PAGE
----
When Should I Use An Audio Limiter?

When it comes to your video’s final mix, its overall loudness level is one of the most important things. Whether you’re delivering for web or broadcast, there will likely be at least some loudness guidelines you’ll want to follow.

But what’s the best type of metering plugin to get this job done?

An analog or digital audio limiter is a great tool to help you control your video’s loudness and control dynamic range.


What Is An Audio Limiter?

Basically, an audio limiter is a compressor with an extreme ratio setting that is used to not allow any audio to exceed a certain volume (also known as gain reduction).

Most commonly, after the limiter is applied in your DAW (short for digital audio workstation, which can be any editing software), the input gain (also called makeup gain) is then adjusted to make your video’s output level louder, without any clipping.

There are hundreds of different limiter plugins, but their settings will all be similar. You can control the threshold (volume at which the limiter kicks in), ratio (how hard the limiter “pushes” down the signal), attack time (how quickly the limiter engages once the signal crosses the threshold), and release time (how long it takes for the limiter to disengage once the signal falls below the threshold).

To simply things even more, the loudest parts of the input signal will peak above the limiter’s threshold, causing the limiter to quiet them down.

limiter loudness

Of course, there is a limit (no pun intended) to how far you can push this before you start to hear distortion, especially if your mix has lots of low end.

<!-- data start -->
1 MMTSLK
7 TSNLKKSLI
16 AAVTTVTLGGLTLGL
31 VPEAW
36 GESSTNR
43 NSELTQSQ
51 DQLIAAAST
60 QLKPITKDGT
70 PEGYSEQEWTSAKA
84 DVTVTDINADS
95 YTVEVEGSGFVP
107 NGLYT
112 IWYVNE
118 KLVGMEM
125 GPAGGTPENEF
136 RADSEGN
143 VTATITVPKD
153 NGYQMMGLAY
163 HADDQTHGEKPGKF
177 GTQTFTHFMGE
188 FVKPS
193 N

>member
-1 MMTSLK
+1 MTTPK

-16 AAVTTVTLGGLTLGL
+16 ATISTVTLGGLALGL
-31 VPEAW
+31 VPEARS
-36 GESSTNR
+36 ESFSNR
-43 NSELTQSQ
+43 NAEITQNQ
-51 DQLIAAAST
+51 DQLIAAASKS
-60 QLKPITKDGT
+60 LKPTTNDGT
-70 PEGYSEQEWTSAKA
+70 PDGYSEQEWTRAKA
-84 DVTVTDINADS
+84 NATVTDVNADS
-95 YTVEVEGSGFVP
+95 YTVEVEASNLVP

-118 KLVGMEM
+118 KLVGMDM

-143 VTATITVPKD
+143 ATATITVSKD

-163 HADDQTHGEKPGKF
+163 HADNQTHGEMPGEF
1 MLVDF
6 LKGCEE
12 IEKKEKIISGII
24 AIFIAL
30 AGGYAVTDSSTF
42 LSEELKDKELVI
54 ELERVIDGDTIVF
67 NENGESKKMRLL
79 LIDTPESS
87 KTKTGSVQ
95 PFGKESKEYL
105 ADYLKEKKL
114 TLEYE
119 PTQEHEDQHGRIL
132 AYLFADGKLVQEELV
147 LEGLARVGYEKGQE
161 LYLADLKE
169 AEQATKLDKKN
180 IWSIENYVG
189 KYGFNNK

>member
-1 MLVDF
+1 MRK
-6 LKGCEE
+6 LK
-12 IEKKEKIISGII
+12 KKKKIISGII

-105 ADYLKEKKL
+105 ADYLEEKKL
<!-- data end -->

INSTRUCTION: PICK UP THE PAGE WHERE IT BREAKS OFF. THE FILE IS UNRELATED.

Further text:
But you can get a much louder video this way, without overdoing it.

You’ll occasionally hear the term “brickwall limiter”. This is a limiter that commonly used by audio engineers to “squeeze” the signal to a point where the waveform looks like a solid wall, and loses dynamic range. This is common for audio mastering for commercials and broadcast.

You may be familiar with the music production terms mixing and mastering. In the mastering stage of music production, a limiter is the most important effect used by a mastering engineer. This is what ensures that the transients and loudness level of the song will match everything else on the radio and on streaming services.

Limiter vs Compressor

As stated previously, an audio limiter and an audio compressor are the same type of technology. The difference is simply how dramatically the audio signal is being affected.

When the ratio exceeds 10:1 or higher (which is a very high ratio), a compressor becomes a limiter. Anything 5:1 or lower is considered a low ratio.

Compressors and limiters are often paired with equalizers when used on dialogue or voiceover.


You always want to get your initial mix as close to your target volume as possible. But when you’re finishing a video and preparing the mastering process to send it out to the world, a limiter is an essential audio tool to fine-tune your video’s loudness to the perfect level.

Kevin Graham is the Music Director at Filmpac.

FILMPAC Filmpac is a premium stock footage + music membership library.